New additions like Ander Herrera, Angel di Maria and Daley Blind as well as more experienced Reds Juan Mata, Darren Fletcher, Marouane Fellaini, Michael Carrick and Ashley Young were rotated throughout the whole of his first season and there was never really a cemented midfield which meant that the club had a certain case of lost identity in the centre of the park.
The now-popular 4-2-3-1 formation came into play for round about the whole of last term which saw places in central midfield decrease however rotation stayed the same after United acquired Bastian Schweinsteiger and Morgan Schneiderlin's services a day before flying out to America for pre-season 2015.
The two holding positions were predominantly shared between Michael Carrick and the proclaimed 'Schmidfield' so there wasn't a clear pairing which contributed to van Gaal's side's inconsistency and saw the Reds finish in a lacklustre fifth position, leading to his sacking in May. Now Jose Mourinho is in charge and despite early struggles with form along with a constantly changed starting XI leading to criticism from pundits like Paul Scholes over having "no identity", Manchester United are picking up form with many suggesting it's to do with the choices in midfield.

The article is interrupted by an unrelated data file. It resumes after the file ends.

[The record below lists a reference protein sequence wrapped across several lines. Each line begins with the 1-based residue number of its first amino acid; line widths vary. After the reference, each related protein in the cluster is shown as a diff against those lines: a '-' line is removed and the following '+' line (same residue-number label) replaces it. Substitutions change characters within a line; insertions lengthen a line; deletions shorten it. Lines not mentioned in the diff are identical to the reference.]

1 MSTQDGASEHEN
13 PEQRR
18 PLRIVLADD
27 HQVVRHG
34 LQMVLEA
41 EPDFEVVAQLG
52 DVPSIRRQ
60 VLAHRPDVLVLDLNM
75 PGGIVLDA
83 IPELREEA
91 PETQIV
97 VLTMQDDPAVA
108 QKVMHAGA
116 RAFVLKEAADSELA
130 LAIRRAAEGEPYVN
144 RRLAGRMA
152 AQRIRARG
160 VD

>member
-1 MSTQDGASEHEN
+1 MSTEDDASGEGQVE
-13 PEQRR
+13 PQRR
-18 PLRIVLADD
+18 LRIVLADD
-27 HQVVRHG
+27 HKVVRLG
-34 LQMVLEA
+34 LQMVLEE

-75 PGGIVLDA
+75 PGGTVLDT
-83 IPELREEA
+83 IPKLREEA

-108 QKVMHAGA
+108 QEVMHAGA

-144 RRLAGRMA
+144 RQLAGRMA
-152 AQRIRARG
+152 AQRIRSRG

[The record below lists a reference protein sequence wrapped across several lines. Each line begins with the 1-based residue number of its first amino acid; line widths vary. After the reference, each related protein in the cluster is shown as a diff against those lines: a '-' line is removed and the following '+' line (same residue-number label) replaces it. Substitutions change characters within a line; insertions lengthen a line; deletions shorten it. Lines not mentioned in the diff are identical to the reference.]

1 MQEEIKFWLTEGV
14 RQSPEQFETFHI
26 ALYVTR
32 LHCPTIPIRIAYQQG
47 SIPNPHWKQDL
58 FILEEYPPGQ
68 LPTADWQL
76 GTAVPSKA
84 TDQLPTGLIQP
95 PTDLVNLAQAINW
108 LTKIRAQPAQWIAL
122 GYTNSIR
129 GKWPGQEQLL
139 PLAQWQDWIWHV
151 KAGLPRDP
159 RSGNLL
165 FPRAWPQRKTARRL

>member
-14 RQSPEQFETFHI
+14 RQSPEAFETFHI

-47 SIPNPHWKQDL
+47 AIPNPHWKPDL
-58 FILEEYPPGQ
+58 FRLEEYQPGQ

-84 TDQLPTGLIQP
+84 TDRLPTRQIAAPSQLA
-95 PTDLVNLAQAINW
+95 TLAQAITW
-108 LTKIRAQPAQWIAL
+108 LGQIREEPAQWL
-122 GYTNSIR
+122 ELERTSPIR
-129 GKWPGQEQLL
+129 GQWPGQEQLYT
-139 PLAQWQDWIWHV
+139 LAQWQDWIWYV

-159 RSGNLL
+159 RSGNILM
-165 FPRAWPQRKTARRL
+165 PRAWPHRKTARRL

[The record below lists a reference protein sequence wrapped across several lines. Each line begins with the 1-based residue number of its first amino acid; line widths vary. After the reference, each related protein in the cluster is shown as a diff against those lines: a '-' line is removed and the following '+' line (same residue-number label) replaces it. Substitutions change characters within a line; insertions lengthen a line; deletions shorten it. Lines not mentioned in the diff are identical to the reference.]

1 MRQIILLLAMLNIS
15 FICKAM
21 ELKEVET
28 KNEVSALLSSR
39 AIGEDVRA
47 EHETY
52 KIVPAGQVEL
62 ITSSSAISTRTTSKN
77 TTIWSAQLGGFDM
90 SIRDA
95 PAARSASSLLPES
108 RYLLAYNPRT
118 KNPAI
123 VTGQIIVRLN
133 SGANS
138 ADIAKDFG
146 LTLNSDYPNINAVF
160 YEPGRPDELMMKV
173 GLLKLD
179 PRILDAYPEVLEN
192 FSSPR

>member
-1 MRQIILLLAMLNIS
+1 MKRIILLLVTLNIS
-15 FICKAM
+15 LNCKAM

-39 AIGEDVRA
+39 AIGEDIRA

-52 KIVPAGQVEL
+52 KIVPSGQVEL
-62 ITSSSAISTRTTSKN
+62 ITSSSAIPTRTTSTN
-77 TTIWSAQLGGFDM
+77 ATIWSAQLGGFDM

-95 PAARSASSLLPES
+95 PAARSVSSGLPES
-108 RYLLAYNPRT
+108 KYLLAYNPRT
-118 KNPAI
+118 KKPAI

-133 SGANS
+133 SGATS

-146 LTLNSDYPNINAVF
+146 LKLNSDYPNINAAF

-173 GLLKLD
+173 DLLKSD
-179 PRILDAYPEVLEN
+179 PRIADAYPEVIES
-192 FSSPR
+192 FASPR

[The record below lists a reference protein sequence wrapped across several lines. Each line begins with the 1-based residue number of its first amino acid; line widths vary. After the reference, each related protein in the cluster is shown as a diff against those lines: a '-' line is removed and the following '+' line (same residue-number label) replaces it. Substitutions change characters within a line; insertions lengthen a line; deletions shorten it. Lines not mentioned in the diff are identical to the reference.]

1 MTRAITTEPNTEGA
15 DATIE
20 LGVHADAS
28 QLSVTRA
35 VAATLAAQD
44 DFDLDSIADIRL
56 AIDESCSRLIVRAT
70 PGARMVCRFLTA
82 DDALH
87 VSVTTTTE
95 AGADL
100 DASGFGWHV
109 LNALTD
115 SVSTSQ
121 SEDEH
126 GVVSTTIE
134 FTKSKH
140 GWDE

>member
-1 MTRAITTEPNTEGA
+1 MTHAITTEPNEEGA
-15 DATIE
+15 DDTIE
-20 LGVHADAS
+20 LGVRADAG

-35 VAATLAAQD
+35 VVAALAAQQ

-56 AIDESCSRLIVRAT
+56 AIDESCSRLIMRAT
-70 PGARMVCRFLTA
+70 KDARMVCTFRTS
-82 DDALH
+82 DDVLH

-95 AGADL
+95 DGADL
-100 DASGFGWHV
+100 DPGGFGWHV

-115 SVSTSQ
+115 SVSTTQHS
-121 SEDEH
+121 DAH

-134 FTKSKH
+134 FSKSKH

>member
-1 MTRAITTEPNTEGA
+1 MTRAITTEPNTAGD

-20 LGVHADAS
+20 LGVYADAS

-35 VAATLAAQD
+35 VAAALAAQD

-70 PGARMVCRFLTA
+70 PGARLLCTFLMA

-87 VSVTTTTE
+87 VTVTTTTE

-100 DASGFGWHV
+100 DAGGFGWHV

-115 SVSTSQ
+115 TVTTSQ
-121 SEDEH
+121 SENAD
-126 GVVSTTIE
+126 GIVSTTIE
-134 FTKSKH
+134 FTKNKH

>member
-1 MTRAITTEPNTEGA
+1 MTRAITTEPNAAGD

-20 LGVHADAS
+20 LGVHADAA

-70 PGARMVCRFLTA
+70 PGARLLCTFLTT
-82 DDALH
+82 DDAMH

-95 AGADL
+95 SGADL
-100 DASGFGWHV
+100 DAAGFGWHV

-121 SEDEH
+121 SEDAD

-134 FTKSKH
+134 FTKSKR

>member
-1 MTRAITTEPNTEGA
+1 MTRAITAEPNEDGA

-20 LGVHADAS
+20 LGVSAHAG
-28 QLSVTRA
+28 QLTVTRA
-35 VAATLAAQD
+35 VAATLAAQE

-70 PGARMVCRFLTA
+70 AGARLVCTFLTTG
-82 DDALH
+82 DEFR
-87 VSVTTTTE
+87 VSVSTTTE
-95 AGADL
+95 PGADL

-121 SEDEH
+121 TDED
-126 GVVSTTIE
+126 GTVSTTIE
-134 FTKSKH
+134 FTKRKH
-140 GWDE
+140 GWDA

The 53-year-old manager has had several central midfielders to choose since he took over at the helm but, unlike his predecessor van Gaal, he's made it extremely clear which players he intends to utilise and those who aren't in his plans. Herrera, Pogba and Fellaini were the favoured midfield trio in the opening fixtures of the season when United veteran Michael Carrick wasn't getting a look in because of his "inability" to play every week according to his manager.